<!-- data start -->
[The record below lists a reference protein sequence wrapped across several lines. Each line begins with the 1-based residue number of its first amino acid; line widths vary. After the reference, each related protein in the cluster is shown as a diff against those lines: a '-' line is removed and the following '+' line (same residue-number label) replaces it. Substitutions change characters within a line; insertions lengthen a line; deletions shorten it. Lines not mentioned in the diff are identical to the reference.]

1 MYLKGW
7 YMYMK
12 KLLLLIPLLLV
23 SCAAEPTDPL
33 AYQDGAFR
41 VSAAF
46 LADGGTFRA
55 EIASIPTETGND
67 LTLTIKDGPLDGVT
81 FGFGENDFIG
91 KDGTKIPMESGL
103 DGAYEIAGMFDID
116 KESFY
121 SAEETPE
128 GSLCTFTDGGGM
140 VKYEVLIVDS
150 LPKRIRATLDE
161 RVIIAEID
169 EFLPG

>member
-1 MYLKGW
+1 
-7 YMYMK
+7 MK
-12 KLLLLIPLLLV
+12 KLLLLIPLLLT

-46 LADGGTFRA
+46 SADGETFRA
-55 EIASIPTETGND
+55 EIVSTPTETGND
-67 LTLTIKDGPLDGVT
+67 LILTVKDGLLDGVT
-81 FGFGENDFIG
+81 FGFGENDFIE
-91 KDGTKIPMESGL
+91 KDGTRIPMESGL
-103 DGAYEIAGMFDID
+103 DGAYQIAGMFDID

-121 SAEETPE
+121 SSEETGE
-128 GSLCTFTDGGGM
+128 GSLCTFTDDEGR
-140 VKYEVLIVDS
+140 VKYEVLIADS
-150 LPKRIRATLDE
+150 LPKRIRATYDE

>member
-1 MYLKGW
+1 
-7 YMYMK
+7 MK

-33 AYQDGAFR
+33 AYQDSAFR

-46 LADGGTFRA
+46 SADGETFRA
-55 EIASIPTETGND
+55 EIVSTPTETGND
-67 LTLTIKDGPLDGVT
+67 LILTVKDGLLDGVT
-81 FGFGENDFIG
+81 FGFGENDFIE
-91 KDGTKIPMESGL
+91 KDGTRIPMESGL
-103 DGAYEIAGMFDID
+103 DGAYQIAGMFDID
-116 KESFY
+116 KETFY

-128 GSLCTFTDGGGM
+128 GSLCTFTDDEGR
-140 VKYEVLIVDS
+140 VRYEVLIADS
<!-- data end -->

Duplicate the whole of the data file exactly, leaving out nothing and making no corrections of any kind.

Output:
[The record below lists a reference protein sequence wrapped across several lines. Each line begins with the 1-based residue number of its first amino acid; line widths vary. After the reference, each related protein in the cluster is shown as a diff against those lines: a '-' line is removed and the following '+' line (same residue-number label) replaces it. Substitutions change characters within a line; insertions lengthen a line; deletions shorten it. Lines not mentioned in the diff are identical to the reference.]

1 MYLKGW
7 YMYMK
12 KLLLLIPLLLV
23 SCAAEPTDPL
33 AYQDGAFR
41 VSAAF
46 LADGGTFRA
55 EIASIPTETGND
67 LTLTIKDGPLDGVT
81 FGFGENDFIG
91 KDGTKIPMESGL
103 DGAYEIAGMFDID
116 KESFY
121 SAEETPE
128 GSLCTFTDGGGM
140 VKYEVLIVDS
150 LPKRIRATLDE
161 RVIIAEID
169 EFLPG

>member
-1 MYLKGW
+1 
-7 YMYMK
+7 MK
-12 KLLLLIPLLLV
+12 KLLLLIPLLLT

-46 LADGGTFRA
+46 SADGETFRA
-55 EIASIPTETGND
+55 EIVSTPTETGND
-67 LTLTIKDGPLDGVT
+67 LILTVKDGLLDGVT
-81 FGFGENDFIG
+81 FGFGENDFIE
-91 KDGTKIPMESGL
+91 KDGTRIPMESGL
-103 DGAYEIAGMFDID
+103 DGAYQIAGMFDID

-121 SAEETPE
+121 SSEETGE
-128 GSLCTFTDGGGM
+128 GSLCTFTDDEGR
-140 VKYEVLIVDS
+140 VKYEVLIADS
-150 LPKRIRATLDE
+150 LPKRIRATYDE

>member
-1 MYLKGW
+1 
-7 YMYMK
+7 MK

-33 AYQDGAFR
+33 AYQDSAFR

-46 LADGGTFRA
+46 SADGETFRA
-55 EIASIPTETGND
+55 EIVSTPTETGND
-67 LTLTIKDGPLDGVT
+67 LILTVKDGLLDGVT
-81 FGFGENDFIG
+81 FGFGENDFIE
-91 KDGTKIPMESGL
+91 KDGTRIPMESGL
-103 DGAYEIAGMFDID
+103 DGAYQIAGMFDID
-116 KESFY
+116 KETFY

-128 GSLCTFTDGGGM
+128 GSLCTFTDDEGR
-140 VKYEVLIVDS
+140 VRYEVLIADS